I’m confident that most if not all of my readers have shopped at least once in the “giant ‘big box’, has everything, supercenter store”. If there should be one who hasn’t had that experience, I urge you to venture into that dominion. That should be on your “bucket list”. But be prepared for the consequence.
Yesterday, I accompanied the “Rancherette” on our weekly outing to the friendly supercenter for much needed supplies. We do everything together. We work together, play together, eat together, so it makes sense that we shop together.
Most of our journey into the realm of our supercenter shopping schedule takes place in the grocery section. “You are about to enter another dimension. A dimension not only of sight and sound, but of mind. A journey into a wondrous land of imagination. Next stop, the Twilight Zone!”
Our path is pre-ordained. We enter the store, proceed to the pharmacy, (at my age there is usually a prescription to be picked up), then on to the Health & Beauty section. The “Rancherette” does not need anything from here, but I do. At last visit, they did not have any such beauty aids that would be of assistance to me, but I spend a lot of time in the Health Department.
Since the beauty section is on the opposite end from the grocery section, we must then travel through the various departments including the fashion department, and usually with a stopover in each with a detour for a pit stop along the way. (Think health needs).Occasionally, we slide through the craft department, for the “Rancherette” is very crafty.
As we make our way through the store to the foods the travel gets perilous. Pushing a cart through the supercenter is risky to say the least. I have a couple of ideas that might make it a little safer, or not.
First, a pushing cart license should be required before entering the store. They could set up a kiosk at the entry and charge a fee, either for a one trip or annual permit. Instruction booklets could be found in the Home & Office department. A short one week course with field training could be utilized during nights and weekends when traffic is lightest if there is such a time.
Believe me; many people are in need of a degree of instruction.
For example, some use the British model, you know, pushing on the “wrong” side of the aisle, while others use the American model, pushing on the “correct” side of the aisle. Still others use no model at all. Some use the haphazard model. It is very confusing.
And there are the “wrong way” pushers. They are oblivious of anyone around them. One can be pushing the correct direction, either British or American and out of nowhere comes a cart from the wrong direction and stacked so high the “pusher” cannot see over the mound of stuff, usually with soft drink bottles hanging off the side. You know, “East is east and West is west, and never the twain shall meet.”(Except in the “Big Box Supercenter”.) As you see, in the photo above, one can find anything in a “Big Box” Supercenter.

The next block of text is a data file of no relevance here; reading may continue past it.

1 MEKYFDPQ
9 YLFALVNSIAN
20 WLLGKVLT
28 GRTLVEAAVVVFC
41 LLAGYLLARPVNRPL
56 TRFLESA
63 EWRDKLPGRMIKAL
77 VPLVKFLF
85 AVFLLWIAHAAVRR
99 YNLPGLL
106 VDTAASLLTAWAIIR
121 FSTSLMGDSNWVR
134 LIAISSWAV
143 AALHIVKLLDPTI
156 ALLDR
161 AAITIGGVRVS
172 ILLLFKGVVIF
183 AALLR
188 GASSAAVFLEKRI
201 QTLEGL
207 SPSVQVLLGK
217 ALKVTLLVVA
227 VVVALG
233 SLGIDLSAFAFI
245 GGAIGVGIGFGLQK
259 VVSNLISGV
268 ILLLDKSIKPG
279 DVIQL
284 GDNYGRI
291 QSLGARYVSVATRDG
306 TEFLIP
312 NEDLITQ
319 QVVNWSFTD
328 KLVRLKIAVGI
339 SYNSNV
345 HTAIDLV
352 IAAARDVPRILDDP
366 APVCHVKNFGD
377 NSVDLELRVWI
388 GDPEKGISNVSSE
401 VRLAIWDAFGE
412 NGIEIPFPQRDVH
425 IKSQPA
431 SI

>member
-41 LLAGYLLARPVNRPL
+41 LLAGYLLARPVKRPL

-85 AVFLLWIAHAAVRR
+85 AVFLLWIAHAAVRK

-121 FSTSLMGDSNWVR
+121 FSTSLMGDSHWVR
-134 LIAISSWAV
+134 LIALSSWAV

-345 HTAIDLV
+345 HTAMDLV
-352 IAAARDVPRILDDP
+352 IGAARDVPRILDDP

And with the “medians” in the middle of the wider aisles one never knows which side to move. The narrow aisles do not have these obstructions, so this is where the motorized shoppers meet to discuss current events. In fact, the “big box” supercenter could set aside a section like a park, where these individuals could meet. The supercenter could then charge admission. All this could be corrected with “pushing licenses” instruction.
One solution would be to make the aisles a one way direction. It might not solve every problem but it might solve a few. See diagram below. Notice in the diagram, there is only one check out location. This is controlled chaos. All the stores use this method to keep order.
As we proceed down the aisles we pass all the well known “impulse” items, usually not on our list but placed exactly at eye level. The managerial staff knows when I am coming. Being the sucker I am, I load the basket. But we must also locate the items on our list. Bottom shelves are not knee friendly nor is the fiber cereal on the top shelf. This is an area where the supercenter needs a bit of instruction. If they would call me, I would tell them where to put stuff. They do not understand such logic. I do.
Eventually, we make our way through the checkout. As we leave the store, we converse about how exciting it is to see the many exhibits (exhibitionists) throughout the store. Kind of makes your venture worthwhile. Since this is a family friendly site, I will not describe all the varying displays throughout the supercenter. Let just say, one can see things in there that are not available even in the zoos of the world. Children under 16 years of age should not be admitted, many are simply unsuitable for young adolescents.
But hey, we gathered our groceries, now you gather your courage and get out there and go “pushing”.
Have a happy day.